I love words. You can probably tell. So many of them spill over the screen after all. I try to ensure that I arrange them well enough that they make some kind of sense but I can’t always guarantee that. I’ll apologise now for anything more than usually obtuse.
I spend less time philosophising than I used to now I get sweaty so frequently. Unlike a Victorian Hearty, it’s not because I have no use for the aesthetic just that I don’t have the energy. When I did wonder about things, one of the things I wondered about was whether it’s possible to think about something if you didn’t have the language to describe it. It’s the notion behind Newspeak in 1984, after all. The Party was reforming language in its own image, to make deviation from the party’s imperative literally unthinkable and therefore impossible.
In spite of this there are things, emotions mostly, which we cannot always name and yet are real. I think the idea of emotional intelligence is to help us identify these emotions when we have them and therefore have more control over their expression. If you can identify the basic emotions of fear, anger, disgust, sadness, happiness and surprise and then control how the more complex social emotions such as jealousy emerge from them then you might not need to use so much time and so many words in dealing with the aftermath of a shitty situation.
I was listening to a podcast this week which was talking about gender differences in identifying emotions. I’ve forgotten which one so I can’t check the citations and I may be misremembering what was said. With those caveats… Young girls were capable of identifying a wider range of emotions in themselves than young boys. Young boys could only reliably identify anger as an emotion. Girls became better at identifying emotions as they became older but boys didn’t. However, both girls and boys were able to recognise the same range of emotions in their mothers. It would seem that boys were not willing to allow themselves to feel or admit to feeling the same range of emotions as girls but few boys displayed signs of sociopathy.
Playing with words in a political context is dangerous. Liberty and equality are enormous and enormously contested concepts. Individual liberty can infringe on communal rights after all and we need structures in place to guarantee some form of peace where the two are in conflict. Our own societies know what happens when lies become truth and truth is in turn contested.
And is there any objective truth anyway?
And now I’m doing it.
I was lying in bed one Saturday morning, years ago. My former partner and I were reading the papers and trying not to get toast crumbs on the clean sheets, bickering a bit, but amicably I thought, back and forth over some piece of nonsense in the Weekend Guardian. I can’t remember what triggered the real argument when it happened but it was over something that some other clever clogs had written that she read out and quite liked. I disagreed, probably with a disagreeable pun and she said said to me “You think you’re so clever, with all your words.” The thing is, I did. I do. The thing also is, she was more clever than me in practically every possible way that I was struggling to keep up. I thought her cleverness was as obvious to her as it was to me, to her family and her friends. She never played with her words so she never got to see how clever she was too. And I never told her how clever I thought she was in spite of that cleverness and shining bright intelligence being one of the things that attracted me in the first place.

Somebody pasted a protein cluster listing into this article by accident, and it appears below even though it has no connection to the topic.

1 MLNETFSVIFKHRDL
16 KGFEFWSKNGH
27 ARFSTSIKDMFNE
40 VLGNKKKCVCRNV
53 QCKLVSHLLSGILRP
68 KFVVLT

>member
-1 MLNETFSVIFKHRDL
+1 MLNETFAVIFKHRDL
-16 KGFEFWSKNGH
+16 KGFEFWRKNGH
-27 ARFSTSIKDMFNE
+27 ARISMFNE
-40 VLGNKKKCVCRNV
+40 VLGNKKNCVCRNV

You need to play with words, to find the joy in them just like you did when you were four or five or six and played in puddles, splashing around in your wellies. Were your wellies too big because you had inherited them or just got a new pair, or too small because your feet had grown two sizes since the last time you went out in proper mud and rain? Words are messy and have multiple meanings depending on who says them and when.
“I love you”
Saying that to your partner of many years is different from saying it for the first time. All the times you’ve said it before roll together creating a sea of emotion with waves of meaning and meanings.
Saying it when it isn’t true and your heart has almost stopped from the sadness of it all. Or saying it with a lack of care, or side-spun with sarcasm just to hurt.
Saying that drunk to someone, not necessarily your best mate. Cliche. Sorry. I should avoid them like the… Like an ague.
The same words, different contexts, different meanings. All a bit messy.
You can try to pin words down but even the simplest of words have become messy. I’m thinking here about she and her and trans and non-binary folk and nothing I say will improve the situation for anyone so I will say no more. Whereof I know nothing and all that.
Perhaps pinning down words like beetles in the Natural History Museum is a bad idea. Better to trap them in the leaves of poetry books, or let them skitter through children’s minds as they grow, telling them stories or reading to them.